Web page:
January 14th, 2020 Read Time: 4 minutes
The Electric Team provides real-time IT support to 25,000 users and centralized IT management to over 400 customers.
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With a new year comes a slate of new state and local laws, and 2020 is no different. However, few of these laws will have the wide-reaching implications of the California Consumer Privacy Act (CCPA). Signed into law in June 2018, CCPA went into effect on January 1, 2020. The overall intention of the law is to regulate data collection policies, and give consumers more control over how their data is used.
CCPA grants the following rights to California consumers:
Businesses subject to CCPA must do the following:
Companies can be subject to fines if they experience a data breach due to poor security practices. In addition, companies that are not compliant with CCPA could be subject to lawsuits directly from consumers or the Attorney General of California.
Any company that does business in California is subject to CCPA if they meet at least one of the following requirements:
This means that many SMBs and startups are likely subject to CCPA especially if they offer digital products and services. The fines as a result of data breaches ($100 – $750 per consumer, per event), could be particularly devastating to unprepared SMBs, as over 40 percent of cyberattacks are aimed at small businesses.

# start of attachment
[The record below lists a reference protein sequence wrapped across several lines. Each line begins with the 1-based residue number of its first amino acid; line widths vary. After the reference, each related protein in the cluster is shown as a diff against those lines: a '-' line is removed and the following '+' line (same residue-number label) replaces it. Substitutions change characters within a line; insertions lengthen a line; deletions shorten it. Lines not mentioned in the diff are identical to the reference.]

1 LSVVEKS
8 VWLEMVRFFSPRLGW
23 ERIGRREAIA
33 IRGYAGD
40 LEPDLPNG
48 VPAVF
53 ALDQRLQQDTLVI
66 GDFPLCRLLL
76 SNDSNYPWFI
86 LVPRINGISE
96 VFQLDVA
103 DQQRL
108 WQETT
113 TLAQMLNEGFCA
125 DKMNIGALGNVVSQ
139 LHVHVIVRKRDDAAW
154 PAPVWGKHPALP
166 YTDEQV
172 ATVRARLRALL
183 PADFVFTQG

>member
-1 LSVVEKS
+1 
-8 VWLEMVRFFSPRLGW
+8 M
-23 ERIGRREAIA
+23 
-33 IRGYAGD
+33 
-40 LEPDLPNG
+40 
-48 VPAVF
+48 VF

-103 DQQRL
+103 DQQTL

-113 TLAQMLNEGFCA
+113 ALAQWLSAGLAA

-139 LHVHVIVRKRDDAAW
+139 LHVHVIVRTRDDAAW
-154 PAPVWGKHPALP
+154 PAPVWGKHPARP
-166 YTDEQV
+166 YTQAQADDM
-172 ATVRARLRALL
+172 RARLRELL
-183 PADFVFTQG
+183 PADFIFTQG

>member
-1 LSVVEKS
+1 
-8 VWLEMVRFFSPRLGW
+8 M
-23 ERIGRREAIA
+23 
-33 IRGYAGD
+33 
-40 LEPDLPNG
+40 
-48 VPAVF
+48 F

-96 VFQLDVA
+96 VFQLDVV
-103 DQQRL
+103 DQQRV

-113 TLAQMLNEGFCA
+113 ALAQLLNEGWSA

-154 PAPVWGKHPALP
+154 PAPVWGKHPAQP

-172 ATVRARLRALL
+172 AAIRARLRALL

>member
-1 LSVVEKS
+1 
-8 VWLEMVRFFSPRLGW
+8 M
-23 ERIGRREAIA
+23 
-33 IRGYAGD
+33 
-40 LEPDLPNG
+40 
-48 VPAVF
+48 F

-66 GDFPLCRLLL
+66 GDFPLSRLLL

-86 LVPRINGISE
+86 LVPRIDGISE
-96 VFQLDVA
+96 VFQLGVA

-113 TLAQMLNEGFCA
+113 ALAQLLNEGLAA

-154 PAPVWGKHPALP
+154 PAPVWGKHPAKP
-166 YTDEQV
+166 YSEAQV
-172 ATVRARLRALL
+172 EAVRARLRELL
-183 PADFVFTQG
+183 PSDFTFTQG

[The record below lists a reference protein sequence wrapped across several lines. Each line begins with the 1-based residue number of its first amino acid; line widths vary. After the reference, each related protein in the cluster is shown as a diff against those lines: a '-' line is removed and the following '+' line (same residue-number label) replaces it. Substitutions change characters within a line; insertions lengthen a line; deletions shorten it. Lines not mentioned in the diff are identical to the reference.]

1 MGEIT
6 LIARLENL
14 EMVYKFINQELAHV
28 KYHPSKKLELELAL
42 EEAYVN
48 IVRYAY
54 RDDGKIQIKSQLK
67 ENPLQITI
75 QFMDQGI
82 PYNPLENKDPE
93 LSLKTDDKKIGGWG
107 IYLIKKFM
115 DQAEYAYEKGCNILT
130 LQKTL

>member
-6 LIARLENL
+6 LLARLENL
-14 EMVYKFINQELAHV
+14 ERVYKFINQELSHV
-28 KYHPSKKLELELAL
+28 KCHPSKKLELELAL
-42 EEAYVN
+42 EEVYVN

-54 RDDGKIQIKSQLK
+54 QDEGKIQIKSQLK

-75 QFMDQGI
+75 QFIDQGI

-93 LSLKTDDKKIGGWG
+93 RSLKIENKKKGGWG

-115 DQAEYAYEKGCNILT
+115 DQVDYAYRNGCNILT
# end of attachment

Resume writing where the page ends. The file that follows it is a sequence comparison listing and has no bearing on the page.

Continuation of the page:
If your business is subject to CCPA you need to at least come into compliance with the basic requirements of the law:
One of the most important requirements of CCPA, although probably the least defined is the provision requiring businesses to “implement and maintain reasonable security measures and practices.” Each company will need to approach this requirement differently, but here are a few factors to keep in mind:
Working with an external security partner may make the process of becoming compliant with CCPA and other data security laws simpler. Electric works with small businesses and startups to achieve compliance with the growing number of regulatory frameworks.
This communication is distributed with the understanding that the author is not rendering legal or other professional advice on specific facts or circumstances and, accordingly, assumes no liability in connection with its use.